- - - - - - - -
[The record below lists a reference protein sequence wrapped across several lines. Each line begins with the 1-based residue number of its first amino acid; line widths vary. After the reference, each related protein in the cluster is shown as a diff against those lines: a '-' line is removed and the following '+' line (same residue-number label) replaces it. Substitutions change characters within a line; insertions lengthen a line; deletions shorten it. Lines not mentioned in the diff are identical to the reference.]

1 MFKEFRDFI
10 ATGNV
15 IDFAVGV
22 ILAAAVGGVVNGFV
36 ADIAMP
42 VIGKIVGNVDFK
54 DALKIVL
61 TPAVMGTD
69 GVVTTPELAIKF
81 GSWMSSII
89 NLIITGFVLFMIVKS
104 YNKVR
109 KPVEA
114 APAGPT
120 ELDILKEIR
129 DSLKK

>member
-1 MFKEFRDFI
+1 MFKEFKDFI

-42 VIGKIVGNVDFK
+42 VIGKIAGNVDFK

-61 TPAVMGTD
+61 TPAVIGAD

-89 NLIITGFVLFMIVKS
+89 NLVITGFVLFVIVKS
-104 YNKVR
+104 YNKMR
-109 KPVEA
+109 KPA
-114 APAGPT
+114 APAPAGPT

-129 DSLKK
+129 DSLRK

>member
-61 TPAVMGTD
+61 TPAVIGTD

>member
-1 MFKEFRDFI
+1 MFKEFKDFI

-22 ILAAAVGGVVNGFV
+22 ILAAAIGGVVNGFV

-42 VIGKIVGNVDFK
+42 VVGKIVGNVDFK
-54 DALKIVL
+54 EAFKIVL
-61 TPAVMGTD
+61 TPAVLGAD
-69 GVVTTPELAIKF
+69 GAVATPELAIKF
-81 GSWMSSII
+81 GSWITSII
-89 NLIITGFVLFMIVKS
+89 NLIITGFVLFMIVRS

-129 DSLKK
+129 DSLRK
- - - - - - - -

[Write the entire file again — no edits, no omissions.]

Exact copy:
[The record below lists a reference protein sequence wrapped across several lines. Each line begins with the 1-based residue number of its first amino acid; line widths vary. After the reference, each related protein in the cluster is shown as a diff against those lines: a '-' line is removed and the following '+' line (same residue-number label) replaces it. Substitutions change characters within a line; insertions lengthen a line; deletions shorten it. Lines not mentioned in the diff are identical to the reference.]

1 MFKEFRDFI
10 ATGNV
15 IDFAVGV
22 ILAAAVGGVVNGFV
36 ADIAMP
42 VIGKIVGNVDFK
54 DALKIVL
61 TPAVMGTD
69 GVVTTPELAIKF
81 GSWMSSII
89 NLIITGFVLFMIVKS
104 YNKVR
109 KPVEA
114 APAGPT
120 ELDILKEIR
129 DSLKK

>member
-1 MFKEFRDFI
+1 MFKEFKDFI

-42 VIGKIVGNVDFK
+42 VIGKIAGNVDFK

-61 TPAVMGTD
+61 TPAVIGAD

-89 NLIITGFVLFMIVKS
+89 NLVITGFVLFVIVKS
-104 YNKVR
+104 YNKMR
-109 KPVEA
+109 KPA
-114 APAGPT
+114 APAPAGPT

-129 DSLKK
+129 DSLRK

>member
-61 TPAVMGTD
+61 TPAVIGTD

>member
-1 MFKEFRDFI
+1 MFKEFKDFI

-22 ILAAAVGGVVNGFV
+22 ILAAAIGGVVNGFV

-42 VIGKIVGNVDFK
+42 VVGKIVGNVDFK
-54 DALKIVL
+54 EAFKIVL
-61 TPAVMGTD
+61 TPAVLGAD
-69 GVVTTPELAIKF
+69 GAVATPELAIKF
-81 GSWMSSII
+81 GSWITSII
-89 NLIITGFVLFMIVKS
+89 NLIITGFVLFMIVRS

-129 DSLKK
+129 DSLRK